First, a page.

This commitment to experimentation, and Gingrich's often overboard promotion of new ideas, clearly annoy many avowedly conservative opinionators -- but it should be annoying the base as well, on the widely-held assumption that the base is essentially anti-intellectual, and so far it isn't. The discrepancy makes me wonder whether the alleged "anti-intellectualism" of the Republican base has all along been merely a matter of attitude. It's clear that the pundits don't like Gingrich's attitude; they see him, in Newsweek's words, as "a voluble narcissist, given to grandiosity, and prone to intellectual faddism." They perceive a lack of intellectual modesty, an absence of the politician's appropriate deference to the private sector and the divine workings of the Market. Much is made of Gingrich's current enthusiasm for the "management-efficiency doctrine" known as "Lean Six Sigma," and the assumption implicit in the contemptuous commentary is that a politician should not act like a manager, should not assume that he can steer the economy or society in any chosen direction. It may be, however, that when the base hears the same Gingrich rhetoric they hear the voice of entrepreneurship, salesmanship, boosterism. The base has been looking for someone, it seems, who'll treat the Presidency like a radio talk show, as a bully pulpit to refute liberalism and pull no punches doing so. Gingrich would probably do that, and his gift of gab may sound little different to the base from the non-stop opining of their favorite radio talkers. I don't doubt that the Republican base is full of ideas -- most of them hare-brained, probably, -- and their supposed anti-intellectualism is probably no more than a resentment of suspect experts telling them they can't do this or shouldn't do that. Gingrich is their kind of intellectual, -- he even writes novels! -- and that fact infuriates the self-appointed intellectuals of the print punditocracy. Because he proposes to shape the country's future through policy, they call him a "big government conservative" if they consider him a conservative at all. By that peculiar standard, maybe he is the least conservative Republican -- but that would only mean that the GOP and the country could still do worse.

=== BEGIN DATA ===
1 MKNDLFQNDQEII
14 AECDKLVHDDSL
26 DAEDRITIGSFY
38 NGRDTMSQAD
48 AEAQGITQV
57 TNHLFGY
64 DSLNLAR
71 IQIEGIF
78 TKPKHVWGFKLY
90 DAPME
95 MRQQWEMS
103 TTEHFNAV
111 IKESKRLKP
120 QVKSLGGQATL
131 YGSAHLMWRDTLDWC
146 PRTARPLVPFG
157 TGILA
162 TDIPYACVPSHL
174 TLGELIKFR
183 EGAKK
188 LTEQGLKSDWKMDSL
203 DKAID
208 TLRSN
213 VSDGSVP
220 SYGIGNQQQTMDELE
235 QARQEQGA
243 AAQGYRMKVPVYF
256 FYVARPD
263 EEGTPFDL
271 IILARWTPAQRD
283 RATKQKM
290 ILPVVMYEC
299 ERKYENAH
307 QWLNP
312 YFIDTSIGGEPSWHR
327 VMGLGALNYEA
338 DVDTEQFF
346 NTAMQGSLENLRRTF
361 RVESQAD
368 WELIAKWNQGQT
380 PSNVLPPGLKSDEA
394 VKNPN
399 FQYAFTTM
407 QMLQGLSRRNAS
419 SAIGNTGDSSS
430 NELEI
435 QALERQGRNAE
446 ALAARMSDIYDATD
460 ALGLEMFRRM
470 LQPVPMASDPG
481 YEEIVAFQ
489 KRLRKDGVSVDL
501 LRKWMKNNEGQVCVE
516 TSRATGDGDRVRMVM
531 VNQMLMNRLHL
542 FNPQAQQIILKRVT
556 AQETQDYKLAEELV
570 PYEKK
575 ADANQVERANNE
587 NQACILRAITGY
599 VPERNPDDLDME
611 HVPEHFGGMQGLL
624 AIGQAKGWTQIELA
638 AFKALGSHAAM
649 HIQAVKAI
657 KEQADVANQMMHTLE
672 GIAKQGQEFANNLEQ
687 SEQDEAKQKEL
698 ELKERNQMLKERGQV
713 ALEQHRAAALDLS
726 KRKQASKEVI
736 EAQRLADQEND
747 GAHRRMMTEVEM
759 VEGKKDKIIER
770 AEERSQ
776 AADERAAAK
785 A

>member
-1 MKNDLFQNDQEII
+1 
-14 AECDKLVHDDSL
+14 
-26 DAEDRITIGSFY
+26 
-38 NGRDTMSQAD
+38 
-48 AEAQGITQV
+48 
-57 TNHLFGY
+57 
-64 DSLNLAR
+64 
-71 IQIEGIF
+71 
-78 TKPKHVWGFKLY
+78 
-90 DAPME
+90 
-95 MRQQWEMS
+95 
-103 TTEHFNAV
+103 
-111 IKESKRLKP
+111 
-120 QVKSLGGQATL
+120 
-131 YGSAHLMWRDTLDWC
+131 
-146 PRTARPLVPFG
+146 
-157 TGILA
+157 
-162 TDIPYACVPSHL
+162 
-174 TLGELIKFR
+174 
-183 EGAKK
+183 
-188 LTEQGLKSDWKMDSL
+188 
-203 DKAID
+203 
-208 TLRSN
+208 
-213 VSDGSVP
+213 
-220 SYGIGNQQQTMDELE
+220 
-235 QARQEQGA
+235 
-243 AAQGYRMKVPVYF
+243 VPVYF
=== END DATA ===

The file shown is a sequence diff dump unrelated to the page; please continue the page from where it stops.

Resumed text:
Anonymous said...

I'm pretty sure any Republican candidate is equally bad. Given that the President doesn't have the power to make the sort of sweeping changes that all of the candidates are promising to make and given their usual hatred of the poor and worship of the wealthy, I imagine that Gingrich, Romney, Perry or any of the others would follow the "trickle down" theory, give more tax breaks to the rich and fewer opportunities to the impoverished. The "economy" would continue to get better for those on top and worse for the working class who will be forced more and more to compete with one another for fewer decent jobs.

Anonymous said...

I find it ironic that Newt is now the darling of the teabaggers. I seem to remember early on, when he first announced his candidacy, they considered him as useless, a member of the "career politicians" they were outspokenly against. Now that all of their other "darlings" have shown themselves to be little better than retarded jackasses, he's their current "great white hope". It says little for their either their sense of loyalty or their intelligence.

Samuel Wilson said...

I can't dispute your analysis, but many Republicans clearly fear that Gingrich would go off the rez, so to speak, depending on what idea popped into his head next. As for your second point, Romney has been attacking Gingrich as a "career politician," even though Romney held elective office more recently than Gingrich has. Gingrich has answered that Romney would have been as much a career politician had he not lost a Senate election to Ted Kennedy, but Romney now says losing that race was the best thing that could have happened to him. Meanwhile, if the latest polls out of Iowa are credible, at least some of the TPs are finally coming over to Ron Paul -- which may only reconfirm your point about their fickleness.